ALS Ice Bucket Challenge: Slacktivism or Activism?

"Slacktivism is an action performed via internet in support of a cause or issue that requires little time or involvement." Viral video and social media campaigns are the perfect tool for activism groups to get their cause known. The massive audiences mean that a message can spread quickly among millions of people. But there's a dark side of online social activism--many of these campaigns can be seen as slacktivism, essentially activism without any real action. Aside from awareness, are the participants of such campaigns eliciting change? These types of campaigns must be measured for effectiveness. What are the goals for the campaign and are they reaching them?

The most recent viral video and social media campaign the ALS Ice Bucket Challenge aims to raise ALS awareness. ALS, also known as Lou Gehrig's Disease, is a progressive neurodegenerative disease that affects nerve cells in the brain and the spinal cord. Those afflicted by the disease lose the ability to initiate and control muscle movement, eventually total paralysis will follow and then death.

The challenge asks people to choose between making a $100 donation to an ALS charity of their choice, or dousing themselves with a bucket of ice water on video, post it to their social media, nominate others to participate--but only donate $10. Monetary donations support The ALS Association's mission to find a cure for ALS and funding quality care for those living with ALS.

How do you measure the success of viral social campaigns like this? Does dumping ice over your head really have the power to instigate change? Or is this yet another slacktivist campaign that lets people and celebrities feel charitable in exchange for no actionable effort? Below is a timeline of new donors and monetary donations since the start of the viral video campaign.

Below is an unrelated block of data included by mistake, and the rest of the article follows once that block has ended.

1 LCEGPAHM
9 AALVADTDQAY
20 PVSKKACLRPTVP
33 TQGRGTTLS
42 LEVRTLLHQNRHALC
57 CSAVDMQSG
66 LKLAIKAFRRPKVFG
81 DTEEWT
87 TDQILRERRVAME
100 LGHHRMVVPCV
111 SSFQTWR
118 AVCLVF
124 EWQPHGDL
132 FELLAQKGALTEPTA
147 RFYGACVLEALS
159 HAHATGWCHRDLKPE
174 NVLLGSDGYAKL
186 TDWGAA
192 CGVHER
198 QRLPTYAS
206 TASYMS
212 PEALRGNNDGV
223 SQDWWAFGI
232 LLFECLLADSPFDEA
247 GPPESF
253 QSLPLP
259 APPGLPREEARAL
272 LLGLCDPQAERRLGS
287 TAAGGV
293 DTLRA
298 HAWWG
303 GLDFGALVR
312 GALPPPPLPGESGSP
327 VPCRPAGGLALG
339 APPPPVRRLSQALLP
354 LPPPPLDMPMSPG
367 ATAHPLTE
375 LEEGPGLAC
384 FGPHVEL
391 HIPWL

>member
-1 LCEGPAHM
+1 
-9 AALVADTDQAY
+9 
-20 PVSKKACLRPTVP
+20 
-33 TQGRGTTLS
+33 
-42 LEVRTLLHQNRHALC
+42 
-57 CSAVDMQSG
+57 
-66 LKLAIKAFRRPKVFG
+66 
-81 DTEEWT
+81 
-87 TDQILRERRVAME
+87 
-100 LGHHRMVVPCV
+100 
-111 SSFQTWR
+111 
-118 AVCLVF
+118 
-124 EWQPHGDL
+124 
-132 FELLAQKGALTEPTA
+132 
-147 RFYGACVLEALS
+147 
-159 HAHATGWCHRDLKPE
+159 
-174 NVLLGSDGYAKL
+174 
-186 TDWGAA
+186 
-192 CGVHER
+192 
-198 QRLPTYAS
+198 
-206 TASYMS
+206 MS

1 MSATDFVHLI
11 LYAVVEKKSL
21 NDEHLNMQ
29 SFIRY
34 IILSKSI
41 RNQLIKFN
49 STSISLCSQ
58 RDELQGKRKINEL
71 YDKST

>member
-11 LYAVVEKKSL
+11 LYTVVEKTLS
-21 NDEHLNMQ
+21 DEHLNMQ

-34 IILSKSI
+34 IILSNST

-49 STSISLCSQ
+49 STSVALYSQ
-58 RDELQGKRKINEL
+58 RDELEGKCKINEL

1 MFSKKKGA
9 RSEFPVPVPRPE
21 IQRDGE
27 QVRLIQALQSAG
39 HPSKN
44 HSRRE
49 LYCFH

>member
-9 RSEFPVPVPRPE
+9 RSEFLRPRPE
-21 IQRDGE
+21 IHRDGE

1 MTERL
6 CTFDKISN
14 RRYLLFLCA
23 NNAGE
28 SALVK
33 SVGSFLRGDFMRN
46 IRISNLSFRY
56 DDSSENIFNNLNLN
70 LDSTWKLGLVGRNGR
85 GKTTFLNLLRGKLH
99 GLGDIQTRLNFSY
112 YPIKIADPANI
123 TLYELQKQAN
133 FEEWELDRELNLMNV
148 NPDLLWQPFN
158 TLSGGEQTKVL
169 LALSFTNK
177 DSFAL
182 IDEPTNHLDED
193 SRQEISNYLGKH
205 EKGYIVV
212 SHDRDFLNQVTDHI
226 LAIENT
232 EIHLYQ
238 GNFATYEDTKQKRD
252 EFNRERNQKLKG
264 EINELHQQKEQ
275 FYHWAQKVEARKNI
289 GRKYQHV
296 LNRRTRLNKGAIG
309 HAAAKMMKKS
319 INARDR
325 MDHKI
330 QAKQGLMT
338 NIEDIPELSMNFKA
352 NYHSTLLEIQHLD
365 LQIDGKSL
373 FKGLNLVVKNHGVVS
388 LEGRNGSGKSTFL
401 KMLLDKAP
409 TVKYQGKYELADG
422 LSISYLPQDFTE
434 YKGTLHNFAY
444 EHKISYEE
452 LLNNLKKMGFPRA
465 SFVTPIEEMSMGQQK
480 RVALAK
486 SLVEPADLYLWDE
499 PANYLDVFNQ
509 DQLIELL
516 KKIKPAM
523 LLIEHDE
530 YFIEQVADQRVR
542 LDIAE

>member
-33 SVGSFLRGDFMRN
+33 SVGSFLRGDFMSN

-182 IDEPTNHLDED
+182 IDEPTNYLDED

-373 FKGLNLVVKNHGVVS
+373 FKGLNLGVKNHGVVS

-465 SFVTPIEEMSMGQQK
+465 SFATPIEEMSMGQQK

July 29-August 12: $4 million donated, 70,000 new donors.

August 13: $5.7 million donated, 106,955 new donors.

August 14: $7.6 million donated, 145,918 new donors.

August 15: $9.5 million donated, 184,812 new donors.

August 16: $11.4 million donated, 220,255 new donors.

August 17: $13.3 million donated, 220,255 new donors.

August 18: $15.6 million donated, 307,598 new donors.

August 19: $22.9 million donated, 453,210 new donors.

August 20-Ongoing: $31.5 million donated, 637,527 new donors.

The internet is being flooded with the ALS Ice Bucket Challenge videos. They're everywhere. There is no doubt that awareness was raised. At first glance, the timeline shows an increase in new donors and monetary donations, a huge win for ALS sufferers! The ALS Association has increased the amounts of donations hand-over-fist compared to the same time period last year, and donations have surpassed the expected $10 million. They have made great strides and raised a lot of money for the cause.

However, it's worth thinking about where these donations are coming from. Some of the biggest celebrities, professional athletes, and tech giants in the world have participated in the challenge, the general public notwithstanding. So, why aren't monetary donations in the hundreds of Millions, or even Billions? The celebrities alone involved could easily have raised double or triple the $15 million figure without raising an eyebrow.

Throwing ice water on yourself is not going to solve a problem. The Ice Bucket Challenge campaign is increasingly becoming more about a bucket of water than where or why to donate to ALS. A call-to-action is the one thing that stands between slacktivism and activism. Without it you are just a person throwing ice water on yourself.

So what can you do with your next big viral campaign to ensure your message stays true? Make sure your call-to-action is integrated into the core idea. Make calling out the ALS charity you're donating to part of the personal challenge. Or include a detailed description of your personal connection to ALS with your video. It's so easy for the spirit of your campaign to get lost in the interpretations of millions of online viewers, make your call to action something memorable and integral to the participation process.

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